Arthrogryposis Multiplex Congenita
Estimated occurrence1:4,500 live births.
CauseThere are more than 150 different diseases within this diagnosis and the genetic cause varies. The etiology may be classified as:
- Muscular causes (various congenital muscular diseases).
- Neurogenic causes (deformities of the central nervous system, loss of motor neurons in the spinal marrow, loss of peripheral nerves).
- Connective tissue diseases.
- Reduced mobility of the fetus owing to insufficient space in the uterus (lack of amniotic fluid, twin pregnancy, heart-shaped uterus).
- Maternal illness during pregnancy.
General symptomsStiffness in several joints is the common denominator. The disease is not progressive; on the contrary treatment may result in improvement. It is common for these children to be born with one dislocated hip and a club foot.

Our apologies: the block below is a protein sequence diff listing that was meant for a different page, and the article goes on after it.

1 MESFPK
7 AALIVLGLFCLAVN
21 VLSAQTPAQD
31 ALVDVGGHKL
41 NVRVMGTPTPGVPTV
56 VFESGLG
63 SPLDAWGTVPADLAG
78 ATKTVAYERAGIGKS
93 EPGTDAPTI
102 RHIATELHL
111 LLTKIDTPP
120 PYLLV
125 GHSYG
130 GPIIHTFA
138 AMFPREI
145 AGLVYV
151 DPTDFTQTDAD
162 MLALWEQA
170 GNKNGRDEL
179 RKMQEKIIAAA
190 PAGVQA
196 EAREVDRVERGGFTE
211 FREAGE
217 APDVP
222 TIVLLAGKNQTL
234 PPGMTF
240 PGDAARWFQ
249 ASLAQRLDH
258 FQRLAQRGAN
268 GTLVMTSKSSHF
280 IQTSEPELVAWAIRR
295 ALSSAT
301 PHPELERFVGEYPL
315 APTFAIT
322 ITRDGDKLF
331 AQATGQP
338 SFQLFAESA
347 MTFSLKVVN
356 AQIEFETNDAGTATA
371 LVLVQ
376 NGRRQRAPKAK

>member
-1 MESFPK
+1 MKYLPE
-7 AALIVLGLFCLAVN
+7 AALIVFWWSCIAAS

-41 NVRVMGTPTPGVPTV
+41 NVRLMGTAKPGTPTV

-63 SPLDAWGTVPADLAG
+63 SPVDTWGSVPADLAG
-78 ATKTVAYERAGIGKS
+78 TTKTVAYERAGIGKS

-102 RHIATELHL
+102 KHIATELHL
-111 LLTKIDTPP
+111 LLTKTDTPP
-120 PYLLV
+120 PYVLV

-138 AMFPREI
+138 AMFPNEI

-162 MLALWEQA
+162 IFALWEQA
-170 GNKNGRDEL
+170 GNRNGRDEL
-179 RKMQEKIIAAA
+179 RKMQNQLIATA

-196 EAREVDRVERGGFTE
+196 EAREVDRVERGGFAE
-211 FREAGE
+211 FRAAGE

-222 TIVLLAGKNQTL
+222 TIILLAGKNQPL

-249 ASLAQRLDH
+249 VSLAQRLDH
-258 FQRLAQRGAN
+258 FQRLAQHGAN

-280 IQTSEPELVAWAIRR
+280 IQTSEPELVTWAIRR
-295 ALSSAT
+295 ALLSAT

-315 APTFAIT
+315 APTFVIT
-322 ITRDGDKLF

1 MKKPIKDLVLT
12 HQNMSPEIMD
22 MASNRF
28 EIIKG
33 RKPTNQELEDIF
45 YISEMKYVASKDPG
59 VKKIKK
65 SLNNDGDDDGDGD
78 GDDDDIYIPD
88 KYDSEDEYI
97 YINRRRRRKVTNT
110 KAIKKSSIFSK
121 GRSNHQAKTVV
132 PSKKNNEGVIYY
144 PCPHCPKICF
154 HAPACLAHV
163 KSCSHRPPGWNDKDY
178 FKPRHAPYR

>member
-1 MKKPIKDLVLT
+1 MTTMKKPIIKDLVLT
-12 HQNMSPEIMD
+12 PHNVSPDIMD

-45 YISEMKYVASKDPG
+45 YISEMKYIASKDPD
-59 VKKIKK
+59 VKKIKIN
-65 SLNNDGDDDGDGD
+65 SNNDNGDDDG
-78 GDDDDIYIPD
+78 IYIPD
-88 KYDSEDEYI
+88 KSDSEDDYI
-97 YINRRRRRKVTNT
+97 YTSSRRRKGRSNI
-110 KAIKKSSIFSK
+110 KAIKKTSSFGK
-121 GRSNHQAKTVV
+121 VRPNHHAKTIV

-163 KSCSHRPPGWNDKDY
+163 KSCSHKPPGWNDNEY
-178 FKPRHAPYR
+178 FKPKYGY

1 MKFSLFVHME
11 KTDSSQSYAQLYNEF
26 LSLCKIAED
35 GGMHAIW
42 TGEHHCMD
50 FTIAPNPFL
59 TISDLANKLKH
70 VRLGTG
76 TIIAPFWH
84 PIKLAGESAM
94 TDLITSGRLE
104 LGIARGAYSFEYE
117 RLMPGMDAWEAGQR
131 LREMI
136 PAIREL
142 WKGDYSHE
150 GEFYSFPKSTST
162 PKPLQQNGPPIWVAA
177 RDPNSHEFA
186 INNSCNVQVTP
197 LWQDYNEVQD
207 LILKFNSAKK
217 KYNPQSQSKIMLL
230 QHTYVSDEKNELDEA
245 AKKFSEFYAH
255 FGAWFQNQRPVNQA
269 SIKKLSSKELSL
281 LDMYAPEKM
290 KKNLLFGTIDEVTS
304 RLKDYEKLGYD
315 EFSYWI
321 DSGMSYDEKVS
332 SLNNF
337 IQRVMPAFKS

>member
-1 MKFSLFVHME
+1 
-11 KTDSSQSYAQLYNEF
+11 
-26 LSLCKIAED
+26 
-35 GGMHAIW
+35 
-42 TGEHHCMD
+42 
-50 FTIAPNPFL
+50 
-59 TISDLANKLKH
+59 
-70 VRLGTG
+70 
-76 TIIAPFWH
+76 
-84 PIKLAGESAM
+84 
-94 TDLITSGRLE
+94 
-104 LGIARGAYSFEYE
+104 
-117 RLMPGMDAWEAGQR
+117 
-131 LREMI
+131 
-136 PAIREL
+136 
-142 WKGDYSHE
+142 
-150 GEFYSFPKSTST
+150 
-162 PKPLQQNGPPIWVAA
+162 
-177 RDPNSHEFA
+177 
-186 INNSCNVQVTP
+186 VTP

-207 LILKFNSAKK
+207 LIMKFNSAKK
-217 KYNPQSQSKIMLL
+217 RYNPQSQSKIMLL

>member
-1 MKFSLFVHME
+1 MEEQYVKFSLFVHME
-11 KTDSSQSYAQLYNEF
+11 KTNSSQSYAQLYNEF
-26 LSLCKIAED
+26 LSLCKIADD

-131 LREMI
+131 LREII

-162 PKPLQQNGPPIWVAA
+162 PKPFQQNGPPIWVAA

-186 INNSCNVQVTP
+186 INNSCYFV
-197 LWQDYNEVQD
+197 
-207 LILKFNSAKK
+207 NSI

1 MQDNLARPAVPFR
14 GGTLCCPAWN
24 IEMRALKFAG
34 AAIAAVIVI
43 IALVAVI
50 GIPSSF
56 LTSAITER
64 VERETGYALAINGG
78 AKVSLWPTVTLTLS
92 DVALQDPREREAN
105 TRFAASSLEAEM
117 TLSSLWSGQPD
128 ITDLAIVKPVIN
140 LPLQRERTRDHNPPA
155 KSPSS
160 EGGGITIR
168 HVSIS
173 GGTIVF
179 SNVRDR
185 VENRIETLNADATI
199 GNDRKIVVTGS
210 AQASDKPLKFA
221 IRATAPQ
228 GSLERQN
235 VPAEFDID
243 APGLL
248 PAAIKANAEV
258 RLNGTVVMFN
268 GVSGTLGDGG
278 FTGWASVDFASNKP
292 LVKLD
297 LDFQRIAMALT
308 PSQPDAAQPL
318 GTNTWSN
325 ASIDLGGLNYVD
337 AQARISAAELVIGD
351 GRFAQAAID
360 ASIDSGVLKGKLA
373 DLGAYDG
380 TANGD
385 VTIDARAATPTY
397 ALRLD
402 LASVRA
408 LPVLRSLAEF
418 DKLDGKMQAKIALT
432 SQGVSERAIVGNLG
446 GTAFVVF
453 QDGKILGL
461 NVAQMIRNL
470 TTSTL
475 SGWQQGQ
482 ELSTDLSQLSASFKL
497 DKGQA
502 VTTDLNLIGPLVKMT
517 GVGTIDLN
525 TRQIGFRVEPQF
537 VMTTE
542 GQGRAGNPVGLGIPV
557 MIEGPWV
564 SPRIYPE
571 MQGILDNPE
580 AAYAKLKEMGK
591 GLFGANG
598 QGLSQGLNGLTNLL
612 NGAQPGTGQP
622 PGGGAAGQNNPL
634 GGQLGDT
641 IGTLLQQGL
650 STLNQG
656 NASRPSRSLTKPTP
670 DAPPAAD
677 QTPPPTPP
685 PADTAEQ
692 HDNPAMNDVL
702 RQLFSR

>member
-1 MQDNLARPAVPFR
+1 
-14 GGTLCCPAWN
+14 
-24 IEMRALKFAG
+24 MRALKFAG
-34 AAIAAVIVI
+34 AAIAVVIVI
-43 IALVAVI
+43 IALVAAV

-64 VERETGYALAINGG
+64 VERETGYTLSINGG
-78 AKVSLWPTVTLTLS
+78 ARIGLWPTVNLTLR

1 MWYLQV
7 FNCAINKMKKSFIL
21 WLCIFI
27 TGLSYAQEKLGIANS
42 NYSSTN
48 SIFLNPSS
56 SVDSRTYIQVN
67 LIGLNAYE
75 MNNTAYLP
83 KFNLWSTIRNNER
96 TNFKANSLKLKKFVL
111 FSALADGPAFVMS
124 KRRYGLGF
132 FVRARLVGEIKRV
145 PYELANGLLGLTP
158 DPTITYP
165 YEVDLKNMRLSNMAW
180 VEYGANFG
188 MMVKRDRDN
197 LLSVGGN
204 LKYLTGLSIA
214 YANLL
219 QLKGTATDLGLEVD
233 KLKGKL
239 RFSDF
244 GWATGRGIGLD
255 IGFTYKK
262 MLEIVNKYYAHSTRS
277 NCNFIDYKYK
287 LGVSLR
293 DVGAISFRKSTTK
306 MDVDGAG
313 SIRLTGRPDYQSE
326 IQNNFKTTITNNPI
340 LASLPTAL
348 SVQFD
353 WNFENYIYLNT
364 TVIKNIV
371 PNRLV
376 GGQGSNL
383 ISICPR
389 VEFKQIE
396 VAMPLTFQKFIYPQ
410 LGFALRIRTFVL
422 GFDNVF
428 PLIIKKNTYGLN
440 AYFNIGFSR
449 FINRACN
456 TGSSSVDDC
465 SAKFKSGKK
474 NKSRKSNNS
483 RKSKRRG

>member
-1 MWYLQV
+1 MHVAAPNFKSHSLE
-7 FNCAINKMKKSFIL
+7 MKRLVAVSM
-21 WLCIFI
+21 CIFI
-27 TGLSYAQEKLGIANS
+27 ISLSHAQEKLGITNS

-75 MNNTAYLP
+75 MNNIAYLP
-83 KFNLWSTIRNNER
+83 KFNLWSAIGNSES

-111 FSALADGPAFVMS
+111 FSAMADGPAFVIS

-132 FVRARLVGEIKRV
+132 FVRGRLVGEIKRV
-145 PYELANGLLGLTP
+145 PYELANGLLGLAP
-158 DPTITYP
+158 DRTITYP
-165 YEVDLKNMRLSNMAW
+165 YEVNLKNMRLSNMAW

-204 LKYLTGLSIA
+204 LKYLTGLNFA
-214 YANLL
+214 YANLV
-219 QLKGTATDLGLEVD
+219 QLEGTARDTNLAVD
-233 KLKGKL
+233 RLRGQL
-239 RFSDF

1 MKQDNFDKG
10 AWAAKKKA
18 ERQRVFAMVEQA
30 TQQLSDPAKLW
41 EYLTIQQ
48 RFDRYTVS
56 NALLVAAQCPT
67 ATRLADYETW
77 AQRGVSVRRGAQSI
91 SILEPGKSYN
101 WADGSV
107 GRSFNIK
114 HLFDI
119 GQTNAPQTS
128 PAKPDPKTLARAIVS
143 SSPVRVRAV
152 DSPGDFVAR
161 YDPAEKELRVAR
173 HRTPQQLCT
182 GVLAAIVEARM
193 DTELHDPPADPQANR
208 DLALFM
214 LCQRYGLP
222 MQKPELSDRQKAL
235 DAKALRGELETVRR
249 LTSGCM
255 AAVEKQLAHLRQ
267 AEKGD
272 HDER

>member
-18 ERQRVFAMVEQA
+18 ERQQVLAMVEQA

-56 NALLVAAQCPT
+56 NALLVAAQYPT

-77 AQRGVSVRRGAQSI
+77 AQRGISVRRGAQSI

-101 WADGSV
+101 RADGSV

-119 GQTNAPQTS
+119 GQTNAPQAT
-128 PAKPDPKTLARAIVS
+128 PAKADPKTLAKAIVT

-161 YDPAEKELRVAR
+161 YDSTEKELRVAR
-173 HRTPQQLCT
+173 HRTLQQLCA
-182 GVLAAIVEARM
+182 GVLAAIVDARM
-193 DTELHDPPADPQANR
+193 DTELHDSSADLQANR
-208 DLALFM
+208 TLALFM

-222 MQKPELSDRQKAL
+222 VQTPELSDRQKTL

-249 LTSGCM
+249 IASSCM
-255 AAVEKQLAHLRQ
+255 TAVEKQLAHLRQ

Orofacial/odontological symptomsThe jaw-joints may also be affected, which results in a restricted ability to open the jaws. An overjet and open bite in the region of the front teeth, a narrow, high palate and a small lower jaw all occur. Many individuals have restricted oral motor skills, which affects their ability to suck, chew, swallow, and speak. Drooling and teeth grinding occur frequently.
Advice on follow-up and treatment
- It is important that individuals with Arthrogryposis Multiplex Congenita receive dental preventive treatment, with extra prophylactic care and information on oral hygiene from an early age.
- When the jaws do not open properly, the function of the jaw joint should be investigated, and appropriate treatment thereafter prescribed (such as jaw-stretching exercises or surgery).
- Regular check-ups of dental and jaw development. Orthodontist should be consulted when needed.
- Teeth grinding should be followed up, and be managed with a splint when necessary.
- Training in oral motor skills and extra stimulation in cases of eating disorders, speech difficulties and drooling.
Updated: 0001-01-01 00:00